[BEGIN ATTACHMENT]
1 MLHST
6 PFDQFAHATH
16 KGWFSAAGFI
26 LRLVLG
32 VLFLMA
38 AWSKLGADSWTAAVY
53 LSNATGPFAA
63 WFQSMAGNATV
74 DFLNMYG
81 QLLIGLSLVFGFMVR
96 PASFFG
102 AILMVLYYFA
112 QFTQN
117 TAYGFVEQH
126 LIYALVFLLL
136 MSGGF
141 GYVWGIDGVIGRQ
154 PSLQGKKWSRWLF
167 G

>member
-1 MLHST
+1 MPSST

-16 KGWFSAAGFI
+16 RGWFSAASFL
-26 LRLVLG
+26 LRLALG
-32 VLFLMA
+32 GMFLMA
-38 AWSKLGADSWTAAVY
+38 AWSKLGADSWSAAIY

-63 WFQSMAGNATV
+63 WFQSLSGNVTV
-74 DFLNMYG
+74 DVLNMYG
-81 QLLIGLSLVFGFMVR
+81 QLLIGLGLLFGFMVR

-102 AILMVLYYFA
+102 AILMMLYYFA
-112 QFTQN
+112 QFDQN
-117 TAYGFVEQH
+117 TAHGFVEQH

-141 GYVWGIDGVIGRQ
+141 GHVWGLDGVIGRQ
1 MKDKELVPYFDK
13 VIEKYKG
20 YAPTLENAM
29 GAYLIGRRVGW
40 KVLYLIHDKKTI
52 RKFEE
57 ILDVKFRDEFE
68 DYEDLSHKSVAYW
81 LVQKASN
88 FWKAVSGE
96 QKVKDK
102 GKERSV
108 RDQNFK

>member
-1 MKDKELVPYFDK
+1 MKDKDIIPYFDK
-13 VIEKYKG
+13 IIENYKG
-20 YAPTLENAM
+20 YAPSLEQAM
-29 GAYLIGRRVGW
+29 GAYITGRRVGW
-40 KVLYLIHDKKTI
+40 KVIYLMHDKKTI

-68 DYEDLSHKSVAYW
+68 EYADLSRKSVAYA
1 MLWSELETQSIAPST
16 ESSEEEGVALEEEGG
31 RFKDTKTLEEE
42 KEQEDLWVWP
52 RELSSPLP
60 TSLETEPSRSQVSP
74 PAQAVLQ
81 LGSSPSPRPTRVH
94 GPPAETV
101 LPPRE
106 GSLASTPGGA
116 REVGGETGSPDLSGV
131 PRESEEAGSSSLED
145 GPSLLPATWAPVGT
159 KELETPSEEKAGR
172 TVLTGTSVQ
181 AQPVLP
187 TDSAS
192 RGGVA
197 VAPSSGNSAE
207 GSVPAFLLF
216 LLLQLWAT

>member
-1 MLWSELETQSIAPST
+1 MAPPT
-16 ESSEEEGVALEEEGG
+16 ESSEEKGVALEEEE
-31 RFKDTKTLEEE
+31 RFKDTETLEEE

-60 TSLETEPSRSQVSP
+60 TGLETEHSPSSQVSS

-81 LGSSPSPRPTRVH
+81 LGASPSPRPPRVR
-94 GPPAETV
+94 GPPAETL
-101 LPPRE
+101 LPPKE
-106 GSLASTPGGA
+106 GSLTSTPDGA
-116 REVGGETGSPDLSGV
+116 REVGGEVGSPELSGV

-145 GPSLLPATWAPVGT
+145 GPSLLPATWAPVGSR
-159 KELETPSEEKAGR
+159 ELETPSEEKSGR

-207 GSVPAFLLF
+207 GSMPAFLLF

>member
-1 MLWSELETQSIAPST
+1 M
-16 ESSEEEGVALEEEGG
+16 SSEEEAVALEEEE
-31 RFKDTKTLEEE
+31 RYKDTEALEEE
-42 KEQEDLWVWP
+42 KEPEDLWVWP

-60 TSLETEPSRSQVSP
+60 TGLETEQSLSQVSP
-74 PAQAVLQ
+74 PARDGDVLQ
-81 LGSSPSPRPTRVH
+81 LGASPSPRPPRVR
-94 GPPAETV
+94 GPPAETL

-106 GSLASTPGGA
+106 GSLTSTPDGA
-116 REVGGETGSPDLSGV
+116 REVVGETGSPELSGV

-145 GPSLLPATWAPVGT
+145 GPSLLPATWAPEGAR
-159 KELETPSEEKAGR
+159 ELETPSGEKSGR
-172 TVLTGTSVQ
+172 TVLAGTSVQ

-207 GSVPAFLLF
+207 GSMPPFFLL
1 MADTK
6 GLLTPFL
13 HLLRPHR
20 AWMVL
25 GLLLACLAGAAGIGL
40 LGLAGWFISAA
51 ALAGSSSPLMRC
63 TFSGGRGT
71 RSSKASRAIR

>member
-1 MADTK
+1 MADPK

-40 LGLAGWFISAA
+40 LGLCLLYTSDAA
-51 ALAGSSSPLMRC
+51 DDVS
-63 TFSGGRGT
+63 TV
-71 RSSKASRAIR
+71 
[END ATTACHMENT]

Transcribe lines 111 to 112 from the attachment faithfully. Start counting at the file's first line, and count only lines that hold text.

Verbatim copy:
+116 REVGGEVGSPELSGV

-145 GPSLLPATWAPVGT